Hamas leader pokes fun at Israel's political instability

Hamas leader pokes fun at Israel’s political instability

“They cannot make decisive and fateful decisions at this time,” Sinwar said.

By World Israel News Staff

Hamas leader Yahya Sinwar poked fun at Israel’s political instability on Sunday.

“There is no negotiation between us and Israel. They do not have an active government, they do not have a cabinet to discuss major issues such as the Iranian threat. They cannot make decisive and fateful decisions at this time,” Sinwar said.

“We stand ready in front of the enemy and will not flinch. Our soldiers, our army and our regiments are ready to defend and respond,” he added.

Sinwar’s comments came mere days after Palestinian terrorists launched a barrage of missiles into southern Israel. The attack was attributed to the Iran-backed Islamic Jihad.

On Friday night, Israel’s Iron Dome missile defense system intercepted eight of the 10 rockets fired from Gaza into southern Israel. While no casualties were reported from the impact of the other two missiles, shrapnel slammed into a home in Sderot, damaging it and other property.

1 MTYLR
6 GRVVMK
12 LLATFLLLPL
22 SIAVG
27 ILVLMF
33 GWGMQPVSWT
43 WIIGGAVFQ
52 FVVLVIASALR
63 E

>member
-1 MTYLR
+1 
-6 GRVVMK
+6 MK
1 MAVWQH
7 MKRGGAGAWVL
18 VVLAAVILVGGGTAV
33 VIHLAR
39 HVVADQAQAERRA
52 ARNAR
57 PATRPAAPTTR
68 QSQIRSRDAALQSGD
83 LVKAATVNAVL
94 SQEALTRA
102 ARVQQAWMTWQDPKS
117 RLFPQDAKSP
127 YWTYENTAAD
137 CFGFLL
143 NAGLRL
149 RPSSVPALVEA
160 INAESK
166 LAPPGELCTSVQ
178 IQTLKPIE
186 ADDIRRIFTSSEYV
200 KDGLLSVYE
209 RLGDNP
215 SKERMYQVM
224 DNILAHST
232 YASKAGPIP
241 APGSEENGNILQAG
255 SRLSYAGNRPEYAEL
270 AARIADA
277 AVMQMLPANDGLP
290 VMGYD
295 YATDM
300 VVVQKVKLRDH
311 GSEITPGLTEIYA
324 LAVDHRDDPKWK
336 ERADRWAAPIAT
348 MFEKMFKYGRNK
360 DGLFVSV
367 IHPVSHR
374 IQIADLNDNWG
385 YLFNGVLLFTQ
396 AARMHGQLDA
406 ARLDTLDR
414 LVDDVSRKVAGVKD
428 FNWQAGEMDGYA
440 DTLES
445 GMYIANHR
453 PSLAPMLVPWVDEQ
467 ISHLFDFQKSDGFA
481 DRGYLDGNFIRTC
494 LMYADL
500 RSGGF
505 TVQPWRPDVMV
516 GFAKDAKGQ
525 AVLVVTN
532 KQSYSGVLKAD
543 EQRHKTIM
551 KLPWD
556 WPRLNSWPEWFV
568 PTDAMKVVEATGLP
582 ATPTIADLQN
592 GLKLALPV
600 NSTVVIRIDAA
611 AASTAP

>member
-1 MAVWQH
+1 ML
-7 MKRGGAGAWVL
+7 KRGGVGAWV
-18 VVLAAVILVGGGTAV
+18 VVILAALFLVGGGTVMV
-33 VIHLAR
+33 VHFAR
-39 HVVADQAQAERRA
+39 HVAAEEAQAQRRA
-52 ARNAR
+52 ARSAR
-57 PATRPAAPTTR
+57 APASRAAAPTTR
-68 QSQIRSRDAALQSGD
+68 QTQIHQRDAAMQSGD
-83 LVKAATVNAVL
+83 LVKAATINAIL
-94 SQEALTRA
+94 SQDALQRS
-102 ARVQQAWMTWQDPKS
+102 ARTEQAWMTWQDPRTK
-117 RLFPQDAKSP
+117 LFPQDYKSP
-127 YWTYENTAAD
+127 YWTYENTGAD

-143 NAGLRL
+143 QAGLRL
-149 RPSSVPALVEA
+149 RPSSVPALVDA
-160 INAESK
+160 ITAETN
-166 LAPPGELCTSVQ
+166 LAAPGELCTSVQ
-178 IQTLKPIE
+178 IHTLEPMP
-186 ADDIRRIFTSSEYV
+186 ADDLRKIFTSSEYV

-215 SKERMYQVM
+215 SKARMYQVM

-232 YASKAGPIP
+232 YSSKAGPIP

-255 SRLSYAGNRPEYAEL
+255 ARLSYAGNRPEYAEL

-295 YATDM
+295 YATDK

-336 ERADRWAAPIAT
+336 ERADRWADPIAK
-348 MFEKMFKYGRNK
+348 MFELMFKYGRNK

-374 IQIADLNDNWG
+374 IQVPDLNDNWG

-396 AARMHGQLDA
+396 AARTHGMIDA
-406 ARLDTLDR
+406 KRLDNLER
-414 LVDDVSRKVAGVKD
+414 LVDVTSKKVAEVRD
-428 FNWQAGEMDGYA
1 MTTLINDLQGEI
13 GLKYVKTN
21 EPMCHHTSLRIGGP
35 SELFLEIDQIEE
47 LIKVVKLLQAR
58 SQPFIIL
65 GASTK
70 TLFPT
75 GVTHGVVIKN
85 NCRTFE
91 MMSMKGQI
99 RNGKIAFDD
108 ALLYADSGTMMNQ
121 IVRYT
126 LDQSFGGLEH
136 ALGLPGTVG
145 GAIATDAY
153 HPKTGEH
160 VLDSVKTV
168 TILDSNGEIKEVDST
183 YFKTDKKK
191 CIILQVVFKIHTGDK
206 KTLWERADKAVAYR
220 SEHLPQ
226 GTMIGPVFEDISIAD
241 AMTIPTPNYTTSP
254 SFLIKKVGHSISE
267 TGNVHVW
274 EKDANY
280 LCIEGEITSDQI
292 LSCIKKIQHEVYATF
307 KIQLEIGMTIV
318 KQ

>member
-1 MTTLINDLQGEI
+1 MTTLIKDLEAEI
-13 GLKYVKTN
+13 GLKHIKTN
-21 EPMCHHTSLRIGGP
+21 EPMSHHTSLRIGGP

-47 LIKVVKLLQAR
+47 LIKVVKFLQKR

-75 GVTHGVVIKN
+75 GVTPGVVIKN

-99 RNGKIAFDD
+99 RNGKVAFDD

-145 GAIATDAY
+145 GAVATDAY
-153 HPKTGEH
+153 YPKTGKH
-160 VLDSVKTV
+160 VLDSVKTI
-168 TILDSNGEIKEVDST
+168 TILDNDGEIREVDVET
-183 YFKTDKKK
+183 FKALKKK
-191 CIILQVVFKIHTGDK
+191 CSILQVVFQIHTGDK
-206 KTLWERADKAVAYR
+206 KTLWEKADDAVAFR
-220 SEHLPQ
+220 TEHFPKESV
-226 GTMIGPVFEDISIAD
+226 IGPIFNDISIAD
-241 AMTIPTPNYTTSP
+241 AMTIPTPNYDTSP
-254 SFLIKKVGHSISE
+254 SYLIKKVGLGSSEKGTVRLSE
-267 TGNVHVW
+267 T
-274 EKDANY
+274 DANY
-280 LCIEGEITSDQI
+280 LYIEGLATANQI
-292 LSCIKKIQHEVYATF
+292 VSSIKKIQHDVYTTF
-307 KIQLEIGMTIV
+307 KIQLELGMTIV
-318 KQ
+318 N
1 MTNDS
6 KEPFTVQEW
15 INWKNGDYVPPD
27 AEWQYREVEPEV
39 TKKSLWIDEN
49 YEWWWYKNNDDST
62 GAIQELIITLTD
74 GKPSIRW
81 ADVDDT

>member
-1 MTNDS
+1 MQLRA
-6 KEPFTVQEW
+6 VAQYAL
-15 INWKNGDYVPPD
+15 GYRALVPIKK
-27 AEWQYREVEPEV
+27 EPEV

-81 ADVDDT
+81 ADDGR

The rocket attacks shattered a month-long lull on the Israeli-Gaza border.

Israel responded to the attack by launching an airstrike against strategic Hamas positions.

In a statement, the Israeli military said its air force targeted military compounds affiliated with Gaza’s Hamas rulers. The targets included weapons manufacturing and storage facilities, a naval base and a compound serving Hamas’ aerial defense array.

There is debate whether Israel’s failure to form a government is affecting its decision-making ability.

Blue and White’s leader Benny Gantz is currently leading the effort to establish a coalition after receiving the mandate from President Reuven Rivlin last month.

Both Gantz and Prime Minister Benjamin Netanyahu say they favor a national unity government.

Together, Netanyahu’s Likud and Gantz’s Blue and White control a solid 65-seat majority. But the two are divided over who should lead the new government first, among other issues.

Netanyahu has insisted he head the government for the first two years, and that his right-wing and religious allies be included, conditions that Gantz has so far rejected.

Gantz met with Netanyahu in Tel Aviv last week but no progress was made.

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